MRSA Infection: Symptoms, Diagnosis, Treatment, Prevention

MRSA stands for methicillin-resistant Staphylococcus aureus, a type of contagious bacteria that is resistant to several antibiotics. Staphylococcus (staph) is a bacterial group of more than 30 types. A type called Staphylococcus aureus causes most infections. Methicillin is an antibiotic of the penicillin class that was once effective against Staphylococcus. Over time, the bacteria have developed a resistance to methicillin, these resistant bacteria are named methicillin-resistant Staphylococcus aureus.

Most MRSA infections occur in health-care settings, such as hospital and nursing home. The infection usually starts from skin infection but in health-care settings it can develop into severe conditions such as bloodstream infection, pneumonia or surgery site infection. Approximately 5% of patients in U.S. hospitals carry MRSA, some of them develop an MRSA infection.

In where you live and work, MRSA most often causes skin infections. If left untreated, the infection can develop into severe and life-threatening conditions.

Symptoms

Most staph skin infections, including MRSA, appear as a bump or infected area on the skin that might be:

  • red
  • swollen
  • painful
  • warm to touch
  • full of pus or other drainage
  • accompanied by a fever

Sometimes the skin infection can be confused with a spider bite.

The infected area can quickly turn into deep, painful abscesses, some will go deeper into the body and cause infection in bones, lungs, bloodstream and heart valves.

Diagnosis

If you have a skin infection that is not healing, doctors will send a tissue sample to the lab. If your doctor suspect lung infection, a sputum culture may be requested. Throat and nasal secretion samples are also commonly used. A culture may take at least 48 hours, some newer tests can detect staph DNA in hours.

Treatment

Generally MRSA still respond to certain antibiotics, such as glycopeptides (teicoplanin, vancomycin), linezolid and trimethoprim-sulfamethoxazole.

A small number of MRSA infections are also resistant to vancomycin, which is most commonly used to treat serious MRSA, leaving few to no treatment options.

Prevention

Health care-associated MRSA (HA-MRSA)

MRSA is more likely to happen in a hospital or nursing home because:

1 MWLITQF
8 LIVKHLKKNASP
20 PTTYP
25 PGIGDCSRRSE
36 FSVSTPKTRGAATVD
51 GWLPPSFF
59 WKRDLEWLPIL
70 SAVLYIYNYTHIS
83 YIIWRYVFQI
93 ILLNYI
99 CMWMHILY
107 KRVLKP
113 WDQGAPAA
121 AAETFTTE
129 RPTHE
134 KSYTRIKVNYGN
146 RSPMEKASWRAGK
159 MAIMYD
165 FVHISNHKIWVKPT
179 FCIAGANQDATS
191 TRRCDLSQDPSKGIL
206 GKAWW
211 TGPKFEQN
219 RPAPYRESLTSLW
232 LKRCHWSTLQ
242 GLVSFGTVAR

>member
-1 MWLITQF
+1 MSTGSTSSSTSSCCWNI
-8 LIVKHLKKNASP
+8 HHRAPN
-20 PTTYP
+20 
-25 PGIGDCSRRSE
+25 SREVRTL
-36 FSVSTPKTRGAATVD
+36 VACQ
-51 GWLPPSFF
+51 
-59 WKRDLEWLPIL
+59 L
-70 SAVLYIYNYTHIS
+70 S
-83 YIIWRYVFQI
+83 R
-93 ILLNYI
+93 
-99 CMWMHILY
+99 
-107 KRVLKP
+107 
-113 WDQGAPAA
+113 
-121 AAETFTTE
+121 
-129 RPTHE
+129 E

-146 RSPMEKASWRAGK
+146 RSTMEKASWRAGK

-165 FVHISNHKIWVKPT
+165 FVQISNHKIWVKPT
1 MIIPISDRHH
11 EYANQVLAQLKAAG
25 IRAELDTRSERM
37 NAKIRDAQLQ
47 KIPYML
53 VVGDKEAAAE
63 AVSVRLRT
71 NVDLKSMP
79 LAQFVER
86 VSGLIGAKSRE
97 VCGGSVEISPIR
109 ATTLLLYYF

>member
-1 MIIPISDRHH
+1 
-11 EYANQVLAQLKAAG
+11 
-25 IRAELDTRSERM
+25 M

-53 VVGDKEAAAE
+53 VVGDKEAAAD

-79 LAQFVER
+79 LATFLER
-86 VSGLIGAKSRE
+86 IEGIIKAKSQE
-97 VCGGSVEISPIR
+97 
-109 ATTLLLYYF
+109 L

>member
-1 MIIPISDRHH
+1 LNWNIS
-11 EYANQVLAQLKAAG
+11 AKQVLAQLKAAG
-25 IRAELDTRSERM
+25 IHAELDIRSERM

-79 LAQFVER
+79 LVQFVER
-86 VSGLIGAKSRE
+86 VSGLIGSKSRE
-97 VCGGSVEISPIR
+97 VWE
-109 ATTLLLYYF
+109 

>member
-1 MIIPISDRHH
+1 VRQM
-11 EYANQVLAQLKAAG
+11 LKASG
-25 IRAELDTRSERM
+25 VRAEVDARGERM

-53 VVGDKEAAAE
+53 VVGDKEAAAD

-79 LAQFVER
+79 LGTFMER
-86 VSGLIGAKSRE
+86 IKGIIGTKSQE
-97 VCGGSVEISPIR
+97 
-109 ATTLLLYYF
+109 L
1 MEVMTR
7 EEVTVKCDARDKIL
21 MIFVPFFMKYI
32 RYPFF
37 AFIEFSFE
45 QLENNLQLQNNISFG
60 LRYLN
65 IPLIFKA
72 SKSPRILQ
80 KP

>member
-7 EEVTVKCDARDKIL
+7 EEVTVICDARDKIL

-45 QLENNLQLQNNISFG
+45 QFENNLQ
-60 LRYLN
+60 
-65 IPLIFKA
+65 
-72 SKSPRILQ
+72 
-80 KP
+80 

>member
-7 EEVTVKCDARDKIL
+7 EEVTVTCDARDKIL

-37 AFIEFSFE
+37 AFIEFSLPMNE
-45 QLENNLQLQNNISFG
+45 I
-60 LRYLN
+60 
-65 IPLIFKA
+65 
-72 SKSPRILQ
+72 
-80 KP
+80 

• High density of people in these places
  • Patients can get the infection by skin-to-skin contact of other patients or healthcare workers or by touching the surfaces of objects that other patients have touched
  • Patients may have open wounds
  • Patients may have a catheter or intravenous drip
  • Patients have weakened immune system

The staph bacteria can live up to 21 days on cotton and 51 days on polyester products. Thus, in health-care settings contaminated surfaces and laundry items should be properly disinfected.

Community-associated MRSA

One-third of healthy people carry staph bacteria on the skin or in the nose with no infection, unless the bacteria go into the body through a cut, an abrasion, or a wound. Often the community outbreaks occur in crowded conditions with skin-to-skin contact, and shared equipment or supplies, such as military training camps, child care centers and jails. Homosexual men have a higher risk of developing MRSA infection.

You can take these steps to reduce your risk of MRSA infection:

  • Maintain good hand and body hygiene. Clean hands often, and clean your body regularly, especially after exercise.
  • Keep cuts, scrapes, and wounds clean and covered until healed.
  • Avoid sharing personal items such as towels and razors.
  • Get care early if you think you might have an infection.

People who inject drugs are more likely to develop deadly MRSA infections than others. Nearly 1 in 10 serious staph infections in 2016 occurred in people who inject drugs such as opioids.

CDC suggests safer injection practices if you are unable or don’t feel ready yet to stop injecting drugs:

  • Use a new needle and equipment every time. Don’t re-use injection equipment, even your own.
  • Use alcohol or soap to clean your hands and the area where you will inject.
  • Do not share any equipment.
  • Set up a clean surface before placing down your injection equipment.

If you’re having an MRSA infection, by following these steps you can prevent the spread.

  • Cover your wounds with clean, dry bandages until healed.
  • Do not pick at or pop the sore.
  • Throw away bandages and tape with the regular trash.
  • Clean your hands often.
  • Do not share personal items such as towels, washcloths, razors, and clothing, including uniforms. 
  • Wash laundry before use by others and clean your hands after touching dirty clothes.

* The Content is not intended to be a substitute for professional medical advice, diagnosis, or treatment. Always seek the advice of your physician or other qualified health provider with any questions you may have regarding a medical condition.